Golf returned to tournament action with the Charles Schwab Challenge in Fort Worth, Texas, earlier this month, which was a watershed moment for live sports in the wake of the pandemic.
In an attempt to garner more interest and make fans feel a stronger connection with players, the PGA had some players mic’d up for the telecast. This seemingly minor change of hearing players and caddies interact could be a huge engagement driver—and ultimately a game changer—for golf; both diehard fans and casual sports fans are likely to find it intriguing.
Live audio helps answer questions that occur to TV viewers. For example, what do golfers think about as they’re standing in the fairway trying to launch a golf ball 200 yards over water to a postage stamp-sized green? And what kind of dialogue are the player and caddie having over a putt on the 18th green with a couple hundred thousand dollars at stake? Or, maybe most interestingly, are these guys having any fun out there?
A Strategic Window of Opportunity
While the NBA and NHL are officially coming back, it’s not happening fast enough for many fans. (We’re currently looking at August for the return of both.) This opens up a window for the PGA to introduce sports fans to its athletes in a completely new way, using tactics like live audio.
With 16 of the top 20 players participating in the Charles Schwab Challenge and a star-studded leaderboard that included the top five in the world, it’s clear that the players are ready to play. And with the U.S. Open and Open Championships canceled this year, the game’s best will be compelled to participate in lesser-known tournaments.
Between now and August 1, the PGA is scheduled to hold five tournaments, notwithstanding the cancellation of the majors. That’s a lot of golf over four days each week for almost two months, which presents a big opportunity for advertisers who are looking to replace “sports eyeballs” in the absence of MLB, NBA and NHL games.
Sports fans are also clearly primed and ready for more golf. According to NBC Sports, a charity match featuring Rory McIlroy and Dustin Johnson called TaylorMade Driving Relief drew over 2.3 million viewers—760,000 of whom were in the 25-54 age group—when it aired on May 17. That’s a whopping 40% higher than a similar Match Play event last year.
Meanwhile, the Match, which pitted Tiger Woods and Peyton Manning against Phil Mickelson and Tom Brady, was even more impressive. According to Turner Sports, the competition between these legends averaged 5.8 million viewers across the four stations covering it on May 24, with a peak of 6.3 million. It also raised $20 million dollars for COVID-19 relief. Not a bad Sunday.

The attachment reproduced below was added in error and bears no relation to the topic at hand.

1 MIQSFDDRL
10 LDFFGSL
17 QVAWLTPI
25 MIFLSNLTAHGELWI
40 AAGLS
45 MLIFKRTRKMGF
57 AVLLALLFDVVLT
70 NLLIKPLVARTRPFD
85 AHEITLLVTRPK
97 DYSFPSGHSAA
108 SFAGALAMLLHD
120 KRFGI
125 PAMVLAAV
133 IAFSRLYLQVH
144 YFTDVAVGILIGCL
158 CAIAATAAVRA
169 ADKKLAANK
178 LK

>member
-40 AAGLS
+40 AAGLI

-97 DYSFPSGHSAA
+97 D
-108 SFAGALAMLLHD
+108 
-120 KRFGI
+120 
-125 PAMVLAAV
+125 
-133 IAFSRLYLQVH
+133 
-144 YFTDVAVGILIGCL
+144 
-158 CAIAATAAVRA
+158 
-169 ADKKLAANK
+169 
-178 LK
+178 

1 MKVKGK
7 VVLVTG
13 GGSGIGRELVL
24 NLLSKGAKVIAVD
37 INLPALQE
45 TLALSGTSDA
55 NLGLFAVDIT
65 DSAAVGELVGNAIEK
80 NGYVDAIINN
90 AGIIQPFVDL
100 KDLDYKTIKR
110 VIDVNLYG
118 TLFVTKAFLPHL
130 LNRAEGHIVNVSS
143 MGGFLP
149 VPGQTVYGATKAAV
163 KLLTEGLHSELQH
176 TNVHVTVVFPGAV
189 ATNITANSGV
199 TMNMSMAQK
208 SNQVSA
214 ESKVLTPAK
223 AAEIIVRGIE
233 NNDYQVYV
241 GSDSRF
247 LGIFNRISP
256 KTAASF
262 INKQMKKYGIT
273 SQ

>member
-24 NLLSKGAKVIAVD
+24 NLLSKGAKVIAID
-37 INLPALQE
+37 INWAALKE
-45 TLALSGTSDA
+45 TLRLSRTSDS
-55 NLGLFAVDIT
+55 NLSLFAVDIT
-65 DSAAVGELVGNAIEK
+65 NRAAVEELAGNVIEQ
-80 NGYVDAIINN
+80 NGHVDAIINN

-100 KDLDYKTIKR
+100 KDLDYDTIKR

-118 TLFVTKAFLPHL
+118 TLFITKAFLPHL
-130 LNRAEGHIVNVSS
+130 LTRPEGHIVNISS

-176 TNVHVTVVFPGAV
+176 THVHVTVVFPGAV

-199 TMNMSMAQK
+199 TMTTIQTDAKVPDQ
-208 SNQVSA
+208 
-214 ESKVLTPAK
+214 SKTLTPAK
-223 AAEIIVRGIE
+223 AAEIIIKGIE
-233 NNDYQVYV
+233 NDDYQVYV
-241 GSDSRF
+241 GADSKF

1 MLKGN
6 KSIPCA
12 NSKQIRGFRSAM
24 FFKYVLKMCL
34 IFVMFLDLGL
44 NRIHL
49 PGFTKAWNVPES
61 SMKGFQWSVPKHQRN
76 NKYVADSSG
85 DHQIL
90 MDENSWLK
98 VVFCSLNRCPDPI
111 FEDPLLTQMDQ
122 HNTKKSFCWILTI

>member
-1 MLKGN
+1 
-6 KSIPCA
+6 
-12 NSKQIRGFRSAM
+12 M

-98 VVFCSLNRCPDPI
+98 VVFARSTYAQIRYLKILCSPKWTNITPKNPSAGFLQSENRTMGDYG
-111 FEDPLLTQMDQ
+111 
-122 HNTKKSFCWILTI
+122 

Why Golf is a Good Play
So why is golf a good play for advertisers over the next six to eight weeks?
- There is limited live sports competition, which will continue for the immediate future with only NASCAR and MMA to vie against.
- There is pent-up demand for live sports in general, evidenced by the killer ratings for sports documentaries like “The Last Dance”, which averaged 5.6 million same-day viewers.
- Golf supplies in-demand demos for more than just sports-minded advertisers. Golf fans tend to be more affluent and educated than other sports fans; they’re more likely to invest more than $100,000 and use investment services. It’s also worth mentioning that females account for over a third of PGA tour fans.
- Golf’s performance is already proven—and is poised to get better. Consider that the NBA was averaging 885,000 viewers prior to the shutdown, and the NHL was averaging around 352,000. It’s still early with a lot of pent-up enthusiasm from sports fans, but golf events are currently obliterating that performance. For example, the final round of the Charles Schwab Challenge on CBS averaged 3.09 million viewers, which is an increase of 50% from last year, and the national average household rating was also up 50%.
This summer, golf may have its best opportunity in memory to draw in new viewers and re-engage former fans while other major sports struggle to get started again. This is a critical moment for the sport, and it has the momentum.
Now might be your time, Golf, and you have people’s attention like never before.